Obviously it is better as mentioned in the article if you can do something a bit more unique and memorable if you want to create a situation where the hero and villian can interact, but if you can't manage that, the villain being captured makes more sense - the heroes generally wouldn't kill the villain once they have captured him, and especially if you can get a third party involved (the police or whoever), you don't even have to make the heroes look bad when the villain escapes, and you can make the villain look more competent in doing so (where when the villain captures the hero and he escapes it makes the villain look incompetent and thus diminishes the heroes achievements).
 
2013-01-03 05:04:39 AM

jtown: An incompetent government IT worker?


Surely that is the default state for an IT worker, the competent ones are the exceptions.
 
2013-01-03 06:25:35 AM
It's just an extra-lazy version of captain exposition to the rescue, it doesn't really deserve to be dignified with being treated as a separate thing from villain monologues in general.
 
2013-01-03 06:29:58 AM
i4.ytimg.com

"All part of the plan, Dayvid!"
 
2013-01-03 06:41:07 AM

fusillade762: Looks like this is a combination of Poisonous Captive, Get Into Jail Free and I Surrender, Suckers.

TVTropes always comes through.


I was going to say something about the Xanatos Gambit, but your tropes seem to be a lot more specific.
 
2013-01-03 07:57:53 AM
24.media.tumblr.com

Amateurs!
 
2013-01-03 08:05:29 AM
There's a simpler reason. You need your protagonist and your antagonist to interact. In a novel or a mystery story, you can get away with having an invisible nemesis that the protagonist hunts. But for most films, that simply isn't going to fly.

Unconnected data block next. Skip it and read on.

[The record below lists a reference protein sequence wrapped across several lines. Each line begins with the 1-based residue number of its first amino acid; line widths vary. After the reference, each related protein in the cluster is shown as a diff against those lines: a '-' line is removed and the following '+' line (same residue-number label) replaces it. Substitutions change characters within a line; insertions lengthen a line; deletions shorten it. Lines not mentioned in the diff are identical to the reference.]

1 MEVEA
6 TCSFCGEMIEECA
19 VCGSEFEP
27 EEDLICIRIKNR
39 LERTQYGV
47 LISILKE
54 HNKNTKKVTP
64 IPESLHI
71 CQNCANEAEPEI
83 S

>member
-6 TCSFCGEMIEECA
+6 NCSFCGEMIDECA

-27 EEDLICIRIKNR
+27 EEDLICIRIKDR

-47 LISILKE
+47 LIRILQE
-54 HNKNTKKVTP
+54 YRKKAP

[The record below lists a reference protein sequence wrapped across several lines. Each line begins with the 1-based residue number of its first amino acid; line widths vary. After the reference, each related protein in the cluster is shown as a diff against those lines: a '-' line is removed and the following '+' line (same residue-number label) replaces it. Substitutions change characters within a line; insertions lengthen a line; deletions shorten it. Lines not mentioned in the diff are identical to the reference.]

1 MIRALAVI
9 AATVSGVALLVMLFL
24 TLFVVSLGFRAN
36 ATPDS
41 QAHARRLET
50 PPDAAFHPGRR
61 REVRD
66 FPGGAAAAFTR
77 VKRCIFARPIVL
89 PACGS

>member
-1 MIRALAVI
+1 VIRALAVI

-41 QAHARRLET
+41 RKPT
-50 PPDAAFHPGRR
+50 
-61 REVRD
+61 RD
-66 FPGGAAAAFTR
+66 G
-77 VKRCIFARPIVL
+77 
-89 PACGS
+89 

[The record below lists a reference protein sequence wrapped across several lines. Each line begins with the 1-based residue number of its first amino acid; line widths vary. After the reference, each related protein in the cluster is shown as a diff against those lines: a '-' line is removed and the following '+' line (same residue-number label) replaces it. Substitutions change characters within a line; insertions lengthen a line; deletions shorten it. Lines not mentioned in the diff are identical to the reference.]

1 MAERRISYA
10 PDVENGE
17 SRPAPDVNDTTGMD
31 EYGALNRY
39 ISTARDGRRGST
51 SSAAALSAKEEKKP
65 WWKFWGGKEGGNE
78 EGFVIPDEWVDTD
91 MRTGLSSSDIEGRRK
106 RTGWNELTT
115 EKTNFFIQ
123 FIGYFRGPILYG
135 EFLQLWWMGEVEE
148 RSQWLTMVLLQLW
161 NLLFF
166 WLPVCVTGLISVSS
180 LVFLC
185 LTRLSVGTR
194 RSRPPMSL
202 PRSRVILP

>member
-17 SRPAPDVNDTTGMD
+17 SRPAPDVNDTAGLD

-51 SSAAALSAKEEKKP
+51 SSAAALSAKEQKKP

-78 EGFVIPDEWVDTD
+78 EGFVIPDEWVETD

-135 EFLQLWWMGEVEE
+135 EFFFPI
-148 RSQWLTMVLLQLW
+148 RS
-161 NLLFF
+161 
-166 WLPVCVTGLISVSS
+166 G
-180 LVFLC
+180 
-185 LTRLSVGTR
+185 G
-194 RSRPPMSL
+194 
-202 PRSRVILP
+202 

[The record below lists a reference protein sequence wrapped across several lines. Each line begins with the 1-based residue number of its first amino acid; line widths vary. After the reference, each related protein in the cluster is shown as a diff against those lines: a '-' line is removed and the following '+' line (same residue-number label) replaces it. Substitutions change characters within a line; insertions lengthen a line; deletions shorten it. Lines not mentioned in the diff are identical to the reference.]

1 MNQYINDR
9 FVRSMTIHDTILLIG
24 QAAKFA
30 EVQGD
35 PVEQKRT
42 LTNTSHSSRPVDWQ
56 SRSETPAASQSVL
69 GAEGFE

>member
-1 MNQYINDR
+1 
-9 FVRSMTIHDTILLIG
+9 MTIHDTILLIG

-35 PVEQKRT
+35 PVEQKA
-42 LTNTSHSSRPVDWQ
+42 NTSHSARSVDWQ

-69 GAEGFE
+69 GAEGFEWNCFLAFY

There are many ways to do this, but having the antagonist get captured accomplishes that- and also makes the antagonist all the more menacing. Their plan continues without their supervision, and no matter what they do, our protagonists can't stop them.

You can also do things like taunting phone calls (or, in sci-fi films, the view screen- Kirk/Khan had amazingly tense interactions, yet the actors never did a scene together).
 
2013-01-03 08:10:51 AM
www.fightersgeneration.com
Approves
 
2013-01-03 08:27:31 AM

Arkanaut: fusillade762: Looks like this is a combination of Poisonous Captive, Get Into Jail Free and I Surrender, Suckers.

TVTropes always comes through.

I was going to say something about the Xanatos Gambit, but your tropes seem to be a lot more specific.


In the case of the Joker's capture in The Dark Knight, I'd say it was just a subpart to a Xanatos Gambit or Xanatos Speed Chess.
 
2013-01-03 09:00:02 AM
Latent bondage fetish?

fc06.deviantart.net

Like you wouldn't let her tie you up.
 
2013-01-03 09:10:00 AM
Jesus! What the hell happened to Wonder Woman's face??? Looks like she went to the Porn Valley's absolute worst boob-job practitioner who then decided to beat the crap out of her head with a shovel.

Rob Liefeld thinks that's bad art.
 
2013-01-03 09:39:24 AM

Karac: Latent bondage fetish?



Like you wouldn't let her tie you up.


What's with her farking FACE?!
 
2013-01-03 09:41:25 AM

Ika7734: calbert: because lazy writers and easily impressed audiences... who thought Skyfall was good.

I enjoyed skyfall, but was annoyed that the whole 2nd half of the movie was because Q sucked at IT